Moon snails are excited to be the first animals collected for the 2012-2013 school year. They’re busy checking out their new home, and making acquaintances that will become year-long friends. It’s amazing watching them glide majestically and at great speeds across the sand, avoiding each other’s foot and changing direction when they’re in danger of colliding.
Thanks to everyone who bought the Kindle version of Perfection To A Fault: A Small Murder in Ossipee, New Hampshire, 1916. You’ve helped this historical non-fiction to reach #17 in rank for the Kindle version in its category on August 1, 2012. Perfection To A Fault always becomes more popular in the summer, and is especially good to read in August, because that’s the month when the cottage haunting occurred. The current owners of the cottage are convinced the place is haunted, as were my parents. It was fascinating to research and validate the fact there was an actual historical event that could have caused the haunting. That has always been my favorite chapter in Perfection To A Fault. The audio version of this book is coming soon. I almost look forward to mowing the lawn if I can read a book while I’m doing it… well, almost!
Artist/designer Robert DuGrenier from Vermont has designed and created hand blown glass shells that are so life-like, hermit crabs are crawling inside and using them as their homes. This gives us a wonderful view of how hermit crabs look inside their shells. Scientist in New Zealand are using glass shells to help study hermit crabs. It took about 7-10 days for hermit crabs to move into the glass shells, voluntarily, after the shells had been placed inside their tanks. These scientists have a code of ethics that would make it unacceptable to force the hermit crabs into the shells. Congratulations to these scientists who had the patience to wait for the hermit crabs to accept the shells on their own, and for giving us a fascinating view of life inside a hermit crab’s shell.
Sand dollars slipped into the sand as the incoming tide covered them. All of our sea animals are back in the ocean now, giving us a much needed stretch of time to clean tanks and check out equipment to prepare for the late summer collection. Believe it or not, collecting will begin in just a few short weeks, in time to kick off our fall program series. I can’t wait to meet the animals I’ll be working with next year!
I’m always happy to release the sea animals that work so hard visiting schools to give students the chance to learn about them throughout the year. But occasionally there are a few animals that just stand out, and become your favorites. This is my favorite horseshoe crab for this year. His name is Henry (given to him by a student at one of the preschools we visited) and he is the most friendly, calm horseshoe crab I’ve ever known. I released Henry into the sea last night, with all of his other horseshoe crab friends. If you’re at the beach and you meet Henry this summer, tell him “hi” for me. You’ll know him because he’ll be the one who excitedly swims right up to you when you ask, “Who wants to come to a school today?!”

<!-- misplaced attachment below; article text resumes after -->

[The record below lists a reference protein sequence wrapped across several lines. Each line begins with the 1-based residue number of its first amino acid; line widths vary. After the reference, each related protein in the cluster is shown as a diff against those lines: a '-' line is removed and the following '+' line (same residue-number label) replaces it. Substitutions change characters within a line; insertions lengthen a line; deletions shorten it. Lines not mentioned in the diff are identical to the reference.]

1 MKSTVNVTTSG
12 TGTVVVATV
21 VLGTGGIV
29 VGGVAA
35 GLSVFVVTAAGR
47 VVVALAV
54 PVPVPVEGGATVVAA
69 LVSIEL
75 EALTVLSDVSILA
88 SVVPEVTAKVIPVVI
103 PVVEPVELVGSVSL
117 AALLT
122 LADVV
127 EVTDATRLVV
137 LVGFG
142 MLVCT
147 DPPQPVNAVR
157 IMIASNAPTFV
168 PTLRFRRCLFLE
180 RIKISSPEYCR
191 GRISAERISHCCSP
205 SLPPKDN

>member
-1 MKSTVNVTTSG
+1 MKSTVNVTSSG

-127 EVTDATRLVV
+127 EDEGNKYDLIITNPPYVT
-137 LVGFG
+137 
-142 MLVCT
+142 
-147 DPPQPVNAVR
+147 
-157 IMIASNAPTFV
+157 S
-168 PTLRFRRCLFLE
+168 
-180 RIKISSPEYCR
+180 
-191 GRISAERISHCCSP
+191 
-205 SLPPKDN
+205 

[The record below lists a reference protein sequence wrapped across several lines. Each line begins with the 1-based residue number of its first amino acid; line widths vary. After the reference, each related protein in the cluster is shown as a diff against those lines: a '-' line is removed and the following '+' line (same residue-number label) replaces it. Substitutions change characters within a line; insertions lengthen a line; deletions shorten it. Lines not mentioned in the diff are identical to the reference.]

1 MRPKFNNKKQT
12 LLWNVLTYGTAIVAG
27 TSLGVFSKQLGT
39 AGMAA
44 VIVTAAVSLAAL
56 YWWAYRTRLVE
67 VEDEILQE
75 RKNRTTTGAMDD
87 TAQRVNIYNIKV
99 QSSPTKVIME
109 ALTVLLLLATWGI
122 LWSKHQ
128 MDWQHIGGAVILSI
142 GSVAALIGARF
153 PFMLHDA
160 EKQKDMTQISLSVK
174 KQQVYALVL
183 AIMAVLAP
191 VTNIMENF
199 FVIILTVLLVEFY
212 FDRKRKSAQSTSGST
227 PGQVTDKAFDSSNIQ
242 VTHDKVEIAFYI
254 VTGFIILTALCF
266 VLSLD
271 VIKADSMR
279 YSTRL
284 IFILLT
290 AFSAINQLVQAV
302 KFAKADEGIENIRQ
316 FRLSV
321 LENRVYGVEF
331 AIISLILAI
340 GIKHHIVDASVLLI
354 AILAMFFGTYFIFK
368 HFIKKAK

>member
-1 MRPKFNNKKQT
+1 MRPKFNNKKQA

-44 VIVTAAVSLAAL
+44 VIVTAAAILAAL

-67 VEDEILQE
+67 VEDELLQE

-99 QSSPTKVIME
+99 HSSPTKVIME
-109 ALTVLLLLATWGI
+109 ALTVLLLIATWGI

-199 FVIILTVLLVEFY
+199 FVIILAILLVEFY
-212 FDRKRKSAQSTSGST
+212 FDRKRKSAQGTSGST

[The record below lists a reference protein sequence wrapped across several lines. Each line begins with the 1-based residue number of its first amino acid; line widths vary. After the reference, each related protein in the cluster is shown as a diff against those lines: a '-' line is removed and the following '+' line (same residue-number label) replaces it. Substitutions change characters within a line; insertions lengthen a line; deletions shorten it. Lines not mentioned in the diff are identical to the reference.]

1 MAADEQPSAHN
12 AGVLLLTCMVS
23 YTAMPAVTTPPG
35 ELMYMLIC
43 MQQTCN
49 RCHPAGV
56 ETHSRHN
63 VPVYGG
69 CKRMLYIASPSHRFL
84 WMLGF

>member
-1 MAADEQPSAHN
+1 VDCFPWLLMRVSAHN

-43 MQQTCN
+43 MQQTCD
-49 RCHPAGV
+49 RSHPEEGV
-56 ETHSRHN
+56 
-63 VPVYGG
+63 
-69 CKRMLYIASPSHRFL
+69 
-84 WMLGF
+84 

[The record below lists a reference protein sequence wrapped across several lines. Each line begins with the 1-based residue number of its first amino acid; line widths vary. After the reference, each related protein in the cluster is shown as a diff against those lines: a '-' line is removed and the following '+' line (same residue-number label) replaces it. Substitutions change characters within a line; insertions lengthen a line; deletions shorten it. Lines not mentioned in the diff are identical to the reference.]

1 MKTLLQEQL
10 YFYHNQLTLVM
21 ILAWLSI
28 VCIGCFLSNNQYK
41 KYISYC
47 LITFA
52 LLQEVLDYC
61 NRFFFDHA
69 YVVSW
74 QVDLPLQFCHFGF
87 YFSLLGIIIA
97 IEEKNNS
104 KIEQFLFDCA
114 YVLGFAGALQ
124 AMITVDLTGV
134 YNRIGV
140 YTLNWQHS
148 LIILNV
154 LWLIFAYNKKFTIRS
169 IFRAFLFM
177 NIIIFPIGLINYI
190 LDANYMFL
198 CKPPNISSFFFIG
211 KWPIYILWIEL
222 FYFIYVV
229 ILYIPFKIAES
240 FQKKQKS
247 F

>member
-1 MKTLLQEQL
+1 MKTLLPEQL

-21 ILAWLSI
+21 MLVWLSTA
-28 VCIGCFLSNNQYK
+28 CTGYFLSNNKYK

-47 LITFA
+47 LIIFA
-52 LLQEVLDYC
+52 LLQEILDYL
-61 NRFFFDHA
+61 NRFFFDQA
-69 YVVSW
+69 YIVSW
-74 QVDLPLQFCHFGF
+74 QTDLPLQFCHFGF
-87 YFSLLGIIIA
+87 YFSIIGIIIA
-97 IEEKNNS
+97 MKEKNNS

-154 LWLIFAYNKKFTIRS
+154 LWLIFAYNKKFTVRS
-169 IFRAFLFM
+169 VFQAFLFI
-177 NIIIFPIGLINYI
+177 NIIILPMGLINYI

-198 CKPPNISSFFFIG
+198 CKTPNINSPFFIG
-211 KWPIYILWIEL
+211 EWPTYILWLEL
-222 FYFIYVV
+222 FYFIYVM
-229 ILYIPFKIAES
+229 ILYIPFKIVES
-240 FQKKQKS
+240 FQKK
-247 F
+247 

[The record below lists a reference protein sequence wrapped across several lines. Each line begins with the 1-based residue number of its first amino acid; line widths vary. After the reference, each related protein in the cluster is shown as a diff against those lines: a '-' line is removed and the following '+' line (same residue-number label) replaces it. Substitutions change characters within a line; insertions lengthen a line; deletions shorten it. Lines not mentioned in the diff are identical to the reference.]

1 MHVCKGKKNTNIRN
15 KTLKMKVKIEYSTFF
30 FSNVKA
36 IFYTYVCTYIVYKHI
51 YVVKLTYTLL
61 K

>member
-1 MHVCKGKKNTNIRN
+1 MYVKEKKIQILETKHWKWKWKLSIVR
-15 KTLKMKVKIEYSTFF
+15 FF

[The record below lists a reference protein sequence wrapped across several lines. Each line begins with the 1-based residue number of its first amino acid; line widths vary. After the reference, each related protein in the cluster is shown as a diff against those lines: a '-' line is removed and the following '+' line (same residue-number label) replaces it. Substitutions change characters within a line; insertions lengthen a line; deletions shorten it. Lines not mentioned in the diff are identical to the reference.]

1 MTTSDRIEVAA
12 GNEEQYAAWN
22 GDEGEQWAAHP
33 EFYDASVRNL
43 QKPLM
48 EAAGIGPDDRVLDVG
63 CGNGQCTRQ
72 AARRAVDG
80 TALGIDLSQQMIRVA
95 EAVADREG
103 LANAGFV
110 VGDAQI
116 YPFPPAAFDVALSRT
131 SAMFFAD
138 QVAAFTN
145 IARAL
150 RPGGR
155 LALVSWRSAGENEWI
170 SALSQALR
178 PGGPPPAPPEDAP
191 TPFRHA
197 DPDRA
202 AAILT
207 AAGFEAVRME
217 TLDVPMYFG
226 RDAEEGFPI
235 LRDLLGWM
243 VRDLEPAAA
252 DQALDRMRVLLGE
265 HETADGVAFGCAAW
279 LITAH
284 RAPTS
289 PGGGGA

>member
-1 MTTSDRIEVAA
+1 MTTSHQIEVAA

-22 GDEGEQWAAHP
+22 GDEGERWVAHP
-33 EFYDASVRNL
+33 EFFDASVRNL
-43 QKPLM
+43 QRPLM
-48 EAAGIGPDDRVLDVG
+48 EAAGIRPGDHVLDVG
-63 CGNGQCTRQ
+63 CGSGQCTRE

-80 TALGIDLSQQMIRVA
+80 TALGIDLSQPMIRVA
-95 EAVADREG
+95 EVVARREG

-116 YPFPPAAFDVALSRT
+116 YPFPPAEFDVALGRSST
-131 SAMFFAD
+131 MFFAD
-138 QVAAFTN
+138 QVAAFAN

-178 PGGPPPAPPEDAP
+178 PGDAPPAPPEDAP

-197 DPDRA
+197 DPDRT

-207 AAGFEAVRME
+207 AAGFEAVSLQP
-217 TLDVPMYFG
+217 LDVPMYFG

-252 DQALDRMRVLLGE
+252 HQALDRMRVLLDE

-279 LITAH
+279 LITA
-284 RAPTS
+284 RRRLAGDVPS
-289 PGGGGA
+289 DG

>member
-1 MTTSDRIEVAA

Thanks to the wonderful staff and students at Teachable Moments Childhood Program in Stoneham for a great visit to their school yesterday. It was a fantastic way to finish off our spring and early summer programs. Even the youngest students touched the animals, and everyone enjoyed the touch tanks full of seaside creatures. I loved listening to all the sea stories and sea songs that teachers used to get the children into a great sea mood! Thanks to all of the great people at Teachable Moments for inviting us in to share some time with some amazing sea animals and students!
Magical Beginnings in Peabody kicked off their summer session today with a sea animal program to start a two week study of the ocean. There was no real favorite animal today, students loved them all, from the slippery footed moon snail, to the horseshoe crab, to the sea star, to the often intimidating jonah crab. I’ve never seen so many students pick up the jonah crab! (They got some great pictures.) Thanks to the staff and students for inviting us in, and making us feel so at home. And a special thanks to the student helpers who helped bring all my sea things downstairs to the cool basement classroom. Have a great summer!
Middleton Magical Beginnings was a cool spot today, as compared to the ninety-plus degrees outside. Vacations made groups a little smaller today, which gave interested students extra time with the animals. These students were like sponges, absorbing everything they learned about the sea animals they were holding. It was amazing how much these students retained, and lots of fun to hear them tell me all about the animals they were experiencing. I’m sure that when they encounter similar animals at the beach this summer, they’ll be able to tell their family and friends all about these amazing sea creatures.
The record 90 degree temperatures made the cool salt water and sea animals even more inviting at Magical Beginnings in Wakefield today. Thanks to the staff and students for a fun morning. It was the first time many of the students had actually held a moon snail or patted a horseshoe crab. It was great fun exploring with them. Thanks, and have a wonderful summer!
I was very excited to visit the Mount Hope Christian School today, on the second day of their summer program. I met so many wonderful students, parents and staff, and couldn’t help but be swept away by their enthusiasm. There were so many great questions about the sea animals from students as well as parents, and “The Bumpy, Lumpy Horseshoe Crab” book and the real, live horseshoe crab were a big hit. The wide range of ages at the school only served to enhance the experience. Thanks to the staff and students at Mount Hope Christian School for inviting us to kick off your summer program. Have a fun summer!